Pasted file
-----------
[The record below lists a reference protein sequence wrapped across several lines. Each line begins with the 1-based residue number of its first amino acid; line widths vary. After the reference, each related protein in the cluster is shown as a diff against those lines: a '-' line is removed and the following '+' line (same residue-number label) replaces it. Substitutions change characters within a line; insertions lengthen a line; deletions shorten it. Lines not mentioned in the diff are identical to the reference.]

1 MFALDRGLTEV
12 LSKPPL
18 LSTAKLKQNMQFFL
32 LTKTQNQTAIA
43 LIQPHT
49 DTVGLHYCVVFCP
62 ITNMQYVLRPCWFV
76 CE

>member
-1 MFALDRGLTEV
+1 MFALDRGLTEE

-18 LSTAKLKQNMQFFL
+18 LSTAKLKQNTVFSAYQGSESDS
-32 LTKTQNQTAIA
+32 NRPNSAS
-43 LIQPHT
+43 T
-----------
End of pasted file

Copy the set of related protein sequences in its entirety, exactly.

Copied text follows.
[The record below lists a reference protein sequence wrapped across several lines. Each line begins with the 1-based residue number of its first amino acid; line widths vary. After the reference, each related protein in the cluster is shown as a diff against those lines: a '-' line is removed and the following '+' line (same residue-number label) replaces it. Substitutions change characters within a line; insertions lengthen a line; deletions shorten it. Lines not mentioned in the diff are identical to the reference.]

1 MFALDRGLTEV
12 LSKPPL
18 LSTAKLKQNMQFFL
32 LTKTQNQTAIA
43 LIQPHT
49 DTVGLHYCVVFCP
62 ITNMQYVLRPCWFV
76 CE

>member
-1 MFALDRGLTEV
+1 MFALDRGLTEE

-18 LSTAKLKQNMQFFL
+18 LSTAKLKQNTVFSAYQGSESDS
-32 LTKTQNQTAIA
+32 NRPNSAS
-43 LIQPHT
+43 T